On Monday, June 25, Governor Ted Kulongoski will sign Senate Bill 116 and Senate Bill 431 into law in his ceremonial office.
Both bills passed the House and Senate on votes that were unanimous, enthusiastic, and even gleeful.
Patrol towers, we learned, are pariahs even in their own industry.
Most towers “just say no” to patrol towing, but the few that do engage in the practice have built a business model in Oregon that is flatly illegal in other states, including California and Washington.
In the absence of regulations, Oregon patrol towers allied themselves with some property owners to create what in effect are private fiefdoms, where tow truck drivers working on commission make all of the judgment calls, where the towing companies have the power to impound vehicles, levy charges against those vehicles and assess their value at auction, and where absentee landlords refuse to accept responsibility for the wrongful practices, outrageous pricing and thuglike behavior that they permit their towing contractors to engage in on their private property.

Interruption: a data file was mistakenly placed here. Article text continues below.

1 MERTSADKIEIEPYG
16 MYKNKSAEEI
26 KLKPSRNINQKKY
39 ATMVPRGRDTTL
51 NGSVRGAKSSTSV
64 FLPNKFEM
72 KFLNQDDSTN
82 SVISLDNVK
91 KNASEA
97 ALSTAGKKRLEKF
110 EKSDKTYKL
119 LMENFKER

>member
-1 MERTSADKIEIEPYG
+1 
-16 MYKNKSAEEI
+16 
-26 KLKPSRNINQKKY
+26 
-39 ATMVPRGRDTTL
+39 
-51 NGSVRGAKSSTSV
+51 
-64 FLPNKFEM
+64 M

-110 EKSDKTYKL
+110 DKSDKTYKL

Change is gonna come; in fact, change is HERE!
One of the key indicators of the changes on their way will be watching the numbers drop at Hacienda CDC’s properties in NE Portland.
Over the past two years, Hacienda’s patrol towers racked up more than 300 tows from their 328 or so apartment units alone, a staggering number compared to other apartment complexes in the same neighborhoods.
Hacienda CDC’s leadership continues to claim that they know nothing about the actions of “an independent entity’s towing” practices on Hacienda’s properties, and wouldn’t be responsible even if they did know. And they sure don’t want to know.
This adds up to negligence in my book.
More on this later.